While traveling through the Appleton International Airport, both first time visitors and longtime passengers may be surprised to learn that the building produces as much renewable energy as it consumes.
They may also be delighted to discover that the meals they eat while waiting for their connecting flights are made with fresh ingredients grown in an on-site hydroponic farm and that the natural lighting they enjoy minimizes the facility’s energy use.
These features are part of a larger sustainability story that the airport will be able to tell more effectively with a suite of tools, including a video, created by University of Wisconsin-Madison Geography students in partnership with UniverCity Alliance (UCA)–a cross-campus initiative that pairs local governments with UW-Madison classes to solve community problems.
“We have a great sustainability story here at the airport, and we didn’t have a cool way to showcase it to our audience and now we do,” said Hollie Foley, the airport’s marketing communications specialist. “We are excited to promote our story on our website and social channels, thanks to all the good looking art assets and information that the students collected.”
Students in Geography 309: People, Land and Food, taught by Nelson Institute Center for Sustainability and the Global Environment (SAGE) professor of Geography Holly Gibbs, explored food sustainability and took on their own projects related to sustainability. This course partnered with UCA to connect with communities, including Outagamie County where the City of Appleton and the airport is located.
The course recently received the Kemper K. Knapp Bequest, which allowed Gibbs to support an additional project assistant–a role held by Nelson Institute PhD student Jules Reynolds. This position contributed to strengthening an emerging connection with UCA and provided the necessary support to create strong partnerships with Wisconsin communities.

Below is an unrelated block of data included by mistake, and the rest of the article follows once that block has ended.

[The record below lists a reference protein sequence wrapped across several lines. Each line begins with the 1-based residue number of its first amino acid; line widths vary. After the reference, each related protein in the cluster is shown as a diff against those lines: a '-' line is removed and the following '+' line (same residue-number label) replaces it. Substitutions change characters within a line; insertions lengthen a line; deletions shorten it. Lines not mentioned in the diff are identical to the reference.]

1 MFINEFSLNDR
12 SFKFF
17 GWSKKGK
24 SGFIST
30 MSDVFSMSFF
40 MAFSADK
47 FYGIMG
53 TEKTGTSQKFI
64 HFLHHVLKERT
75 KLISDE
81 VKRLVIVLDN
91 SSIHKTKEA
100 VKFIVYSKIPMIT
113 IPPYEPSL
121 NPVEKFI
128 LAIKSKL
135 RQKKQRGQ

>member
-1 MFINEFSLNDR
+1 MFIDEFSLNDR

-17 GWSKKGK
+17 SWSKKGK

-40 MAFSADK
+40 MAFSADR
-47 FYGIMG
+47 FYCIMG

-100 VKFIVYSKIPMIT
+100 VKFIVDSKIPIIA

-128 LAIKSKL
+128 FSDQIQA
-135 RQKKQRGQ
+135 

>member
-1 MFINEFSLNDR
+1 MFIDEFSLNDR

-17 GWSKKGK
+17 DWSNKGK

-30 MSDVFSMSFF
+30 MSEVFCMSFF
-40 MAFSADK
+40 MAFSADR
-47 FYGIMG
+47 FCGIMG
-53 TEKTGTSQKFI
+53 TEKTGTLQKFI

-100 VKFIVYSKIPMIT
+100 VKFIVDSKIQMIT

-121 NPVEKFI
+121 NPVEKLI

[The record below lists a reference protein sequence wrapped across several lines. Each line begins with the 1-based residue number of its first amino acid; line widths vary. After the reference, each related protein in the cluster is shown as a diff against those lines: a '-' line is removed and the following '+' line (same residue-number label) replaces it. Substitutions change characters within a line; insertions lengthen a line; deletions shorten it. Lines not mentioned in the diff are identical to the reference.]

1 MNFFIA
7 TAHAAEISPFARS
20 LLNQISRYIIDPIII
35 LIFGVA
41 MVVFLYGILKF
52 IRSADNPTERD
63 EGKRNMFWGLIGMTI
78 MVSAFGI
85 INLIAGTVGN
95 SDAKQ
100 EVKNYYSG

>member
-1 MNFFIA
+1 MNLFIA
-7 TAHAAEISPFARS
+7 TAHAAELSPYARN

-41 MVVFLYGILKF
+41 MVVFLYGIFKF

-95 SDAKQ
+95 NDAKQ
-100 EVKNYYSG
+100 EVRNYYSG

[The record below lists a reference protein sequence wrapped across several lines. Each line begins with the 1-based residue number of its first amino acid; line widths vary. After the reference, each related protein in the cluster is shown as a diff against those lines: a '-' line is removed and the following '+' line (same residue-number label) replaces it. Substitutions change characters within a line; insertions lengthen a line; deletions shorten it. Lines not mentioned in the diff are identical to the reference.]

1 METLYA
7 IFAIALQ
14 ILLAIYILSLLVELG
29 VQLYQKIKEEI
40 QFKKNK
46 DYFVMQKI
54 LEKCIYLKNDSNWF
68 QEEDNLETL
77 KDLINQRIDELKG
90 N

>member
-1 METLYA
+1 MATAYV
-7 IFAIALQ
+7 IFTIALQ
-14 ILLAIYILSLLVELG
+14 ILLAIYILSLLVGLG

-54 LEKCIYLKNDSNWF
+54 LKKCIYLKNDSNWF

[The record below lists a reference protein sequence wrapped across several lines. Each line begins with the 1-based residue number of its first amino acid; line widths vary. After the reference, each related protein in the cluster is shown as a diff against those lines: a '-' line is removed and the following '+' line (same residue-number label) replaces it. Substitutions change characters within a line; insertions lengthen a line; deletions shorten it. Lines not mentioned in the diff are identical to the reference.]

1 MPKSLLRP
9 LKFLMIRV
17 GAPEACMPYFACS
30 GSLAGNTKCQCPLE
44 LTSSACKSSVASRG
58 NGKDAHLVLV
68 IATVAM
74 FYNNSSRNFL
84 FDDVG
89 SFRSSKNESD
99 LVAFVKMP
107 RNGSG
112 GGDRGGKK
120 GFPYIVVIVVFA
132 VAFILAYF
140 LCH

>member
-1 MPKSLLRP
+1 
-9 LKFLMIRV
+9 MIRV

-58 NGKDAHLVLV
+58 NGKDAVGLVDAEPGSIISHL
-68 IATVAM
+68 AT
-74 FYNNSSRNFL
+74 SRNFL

UniverCity Alliance Managing Director Gavin Luter said he appreciated Gibbs and Reynolds’ commitment to making the project successful both for their students and the community partners. Their work to manage communications between everyone involved, determine the scope of work, and oversee details that are essential–but often overlooked–for partnership building were invaluable.
“It’s such a breath of fresh air to have a faculty member come to UniverCity Alliance with students who want to work in and with communities and seek funding to help support that work,” Luter said. “Our partners at the airport are very forward-thinking and have shown a commitment to the environment. More people need to know about this work!”
Additionally, Luter said it was “extra rewarding” to have the students work on an important topic like sustainability at the Appleton International Airport.
Karina Lisogor, a senior majoring in Consumer Behavior & Marketplace and Environmental Studies who worked with the airport, said she was surprised at how sustainable the airport is and that she is proud to be a part of the greater Appleton community.
“I learned that smaller airports treat each other and their guests like family, and it’s not just because of the small footprint,” Lisogor said. “It just amazes me what our future could look like if similar communities would implement those same, simple sustainable initiatives into their businesses.”
In addition to the video, the group working with the airport created infographics, social media templates, and photos to help the airport share its message of sustainability. These materials highlight the terminal’s skylights, solar panels, biofiltration basin, and net-zero energy building.
Foley said the airport hopes to update the airport’s website with these materials, use them on social media accounts, include physical copies at the airport, and share them via a QR code with travelers.
The hope is to build brand loyalty among passengers seeking eco-friendly brands when traveling.
“This video will help the Appleton Airport share their sustainability story and build brand loyalty,” Foley said. “Previously, the Appleton Airport did not have much telling their sustainability story, so this will help get our message out in a fun way.”
—By Abigail Becker